When a rangatira knew that death was near the people were summoned so the chief could give an ōhākī, the final instructions to the people. These often called the tribe to remember to enact utu (revenge) when applicable, but sometimes instructions were given on the distribution of goods.
Often a chief would request a particular food, or water from a particular spring, before death. These were the ‘ō matenga’ (death provisions) which would sustain the spirit in its journey after death.
When someone captured in battle was dying or about to be executed on another tribe’s land, they might request, ‘Tukua mai he kapunga one ki au, hei tangi.’ (Send me some soil from home that I might grieve over it.)
Because of the intensity of the tapu associated with death, specialist people within a hapū would be in charge of preparing the tūpāpaku (dead body). They would smear the body with kōkōwai (red ochre) and oil, then sit it up with the knees tucked under the chin and the arms wrapped tightly around the legs. The crouched body was wrapped in whāriki (mats), cloaks and other finery.
Often tūpāpaku would be transported in hollowed-out logs known as waka tūpāpaku to atamira (stages), whare mate (temporary shelters) or to the verandah of the main wharenui for the duration of the tangihanga, to be tangihia (mourned) and mihia (eulogised).
Whaikōrero, karanga and apakura (dirges) were addressed to the dead in the second person, as if the tūpāpaku crouched before them was acknowledging these farewells.
European missionary Thomas Kendall recalled attending the tangihanga for ‘Toutoro’ (Tautoro) in 1814:
The corpse was neatly wrapped up in the clothing which had been worn by the deceased. The feet, instead of being stretched out as is customary in England, were “gathered up” in such a manner by his sides that I could not discern them. I heard bitter lamentations of the women and the funeral song or ode of the men. I witnessed a mock fight as part of the ceremony, and the whole party, consisting of two or three hundred, feasting upon sweet potatoes by way of conclusion. The women, who were about six in number and related to the deceased, cut their faces, breasts and arms with shar shells until they were covered with blood.1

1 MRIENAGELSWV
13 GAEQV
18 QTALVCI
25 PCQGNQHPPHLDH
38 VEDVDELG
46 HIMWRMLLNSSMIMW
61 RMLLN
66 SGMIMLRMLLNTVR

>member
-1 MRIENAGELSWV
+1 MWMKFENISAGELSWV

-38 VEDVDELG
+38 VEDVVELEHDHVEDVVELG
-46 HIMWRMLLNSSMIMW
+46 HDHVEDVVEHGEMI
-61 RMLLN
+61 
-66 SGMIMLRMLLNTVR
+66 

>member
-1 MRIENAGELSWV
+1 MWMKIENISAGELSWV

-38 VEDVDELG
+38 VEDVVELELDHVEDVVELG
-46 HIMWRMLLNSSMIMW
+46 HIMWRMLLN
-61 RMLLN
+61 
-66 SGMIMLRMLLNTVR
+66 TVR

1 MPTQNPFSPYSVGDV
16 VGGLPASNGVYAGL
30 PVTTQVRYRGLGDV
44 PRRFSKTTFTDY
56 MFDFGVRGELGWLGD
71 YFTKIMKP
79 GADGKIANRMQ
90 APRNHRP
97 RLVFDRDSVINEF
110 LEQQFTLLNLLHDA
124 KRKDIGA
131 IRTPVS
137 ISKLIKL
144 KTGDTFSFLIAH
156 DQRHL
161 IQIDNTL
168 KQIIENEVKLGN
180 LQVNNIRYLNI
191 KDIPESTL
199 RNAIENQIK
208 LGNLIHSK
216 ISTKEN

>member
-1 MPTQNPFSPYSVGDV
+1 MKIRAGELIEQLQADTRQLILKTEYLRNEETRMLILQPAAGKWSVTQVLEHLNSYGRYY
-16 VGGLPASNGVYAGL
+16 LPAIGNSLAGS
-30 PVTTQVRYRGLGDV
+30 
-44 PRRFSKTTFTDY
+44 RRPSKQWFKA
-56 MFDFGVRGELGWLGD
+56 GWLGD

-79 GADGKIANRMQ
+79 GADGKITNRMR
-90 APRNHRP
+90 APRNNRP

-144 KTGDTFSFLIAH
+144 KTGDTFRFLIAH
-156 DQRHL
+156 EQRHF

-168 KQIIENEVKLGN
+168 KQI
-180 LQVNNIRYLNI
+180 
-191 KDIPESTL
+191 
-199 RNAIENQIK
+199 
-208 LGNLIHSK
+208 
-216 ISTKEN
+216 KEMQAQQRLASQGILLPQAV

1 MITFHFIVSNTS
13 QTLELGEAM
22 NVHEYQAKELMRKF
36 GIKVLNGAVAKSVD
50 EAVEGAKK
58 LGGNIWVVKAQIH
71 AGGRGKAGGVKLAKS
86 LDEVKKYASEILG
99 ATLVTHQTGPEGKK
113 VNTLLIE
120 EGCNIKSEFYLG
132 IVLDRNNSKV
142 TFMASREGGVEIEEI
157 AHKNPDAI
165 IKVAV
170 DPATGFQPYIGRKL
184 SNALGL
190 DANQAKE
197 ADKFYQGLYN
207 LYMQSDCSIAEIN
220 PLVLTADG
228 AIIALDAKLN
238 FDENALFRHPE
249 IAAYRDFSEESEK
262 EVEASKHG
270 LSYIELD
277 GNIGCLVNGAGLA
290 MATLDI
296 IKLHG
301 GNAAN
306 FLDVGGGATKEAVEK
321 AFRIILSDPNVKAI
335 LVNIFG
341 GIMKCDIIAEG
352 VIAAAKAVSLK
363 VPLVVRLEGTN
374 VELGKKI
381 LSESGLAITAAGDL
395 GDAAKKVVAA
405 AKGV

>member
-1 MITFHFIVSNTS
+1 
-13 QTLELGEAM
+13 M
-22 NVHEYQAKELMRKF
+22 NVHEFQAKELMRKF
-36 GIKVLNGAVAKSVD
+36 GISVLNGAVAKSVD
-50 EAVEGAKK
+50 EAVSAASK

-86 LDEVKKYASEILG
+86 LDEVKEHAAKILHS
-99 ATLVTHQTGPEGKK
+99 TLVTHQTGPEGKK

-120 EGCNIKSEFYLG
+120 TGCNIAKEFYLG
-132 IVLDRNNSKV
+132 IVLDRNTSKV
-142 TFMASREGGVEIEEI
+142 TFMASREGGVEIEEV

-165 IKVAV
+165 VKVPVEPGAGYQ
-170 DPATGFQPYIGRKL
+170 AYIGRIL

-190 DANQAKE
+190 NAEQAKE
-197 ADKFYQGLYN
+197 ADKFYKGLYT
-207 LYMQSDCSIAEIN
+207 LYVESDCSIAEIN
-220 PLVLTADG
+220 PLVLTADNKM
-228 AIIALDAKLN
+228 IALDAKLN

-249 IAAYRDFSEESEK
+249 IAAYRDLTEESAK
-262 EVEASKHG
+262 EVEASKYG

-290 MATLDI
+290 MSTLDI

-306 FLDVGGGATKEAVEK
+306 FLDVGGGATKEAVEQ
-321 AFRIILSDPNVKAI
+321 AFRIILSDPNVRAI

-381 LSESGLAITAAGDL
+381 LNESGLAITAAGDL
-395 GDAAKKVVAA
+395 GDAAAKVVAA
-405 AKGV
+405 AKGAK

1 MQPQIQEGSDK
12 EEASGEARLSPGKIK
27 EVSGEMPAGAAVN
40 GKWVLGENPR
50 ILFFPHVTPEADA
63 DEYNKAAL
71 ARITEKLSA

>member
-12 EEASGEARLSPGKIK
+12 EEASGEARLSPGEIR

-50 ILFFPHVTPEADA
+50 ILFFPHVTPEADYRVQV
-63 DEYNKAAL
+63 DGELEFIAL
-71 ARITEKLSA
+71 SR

The role of the whānau pani (or kiri mate, or kura tūohu – the bereaved family) is to mourn. Grieving takes many forms and in traditional times this included haehae (laceration of the body) with shells or obsidian, or even whakamomori (suicide). For the whānau pani, particularly the pouaru (widow), whakamomori was considered an acceptable way of expressing grief.
The whānau of Mihi Kotukutuku were taken aback when three busloads of Te Arawa people turned up at her tangi on the East Coast with the express purpose of insulting her, till they remembered the saying ‘A chief does not bother to quarrel with a commoner’ – they were paying her a high compliment. Years earlier she had dared to speak on their marae as a woman of rank (they did not allow women to do this). People at tangi are not expected to speak only good of the dead.
The whānau pani would not partake in any other activity but would remain beside the tūpāpaku (corpse) and refrain from eating.
The greenery or pare kawakawa worn around the head as a wreath during tangihanga has become a symbol of the tangi for many people. Kawakawa is a medicinal plant important to Māori. It is used in a wide number of rituals including the launch of canoes, the opening of houses and the dedication of children in the tohi ceremony.
The practices for hahu or nehu (the burial of the body) have changed over time. Traditionally the tūpāpaku were buried in shallow graves, or placed in secret places including caves or trees. In some cases the tūpāpaku would be weighted down with something and buried in the sea or in a deep pool of water. After a time the tohunga would return and collect the bones for the hahunga (exhumation ceremony). The bones were washed, scraped and painted with red ochre, and returned to the marae and mourned over again, in a similar ceremony to the tangihanga. The final committal of these bones was done in secret so that enemies of the hapū could not uncover the dead and desecrate their remains.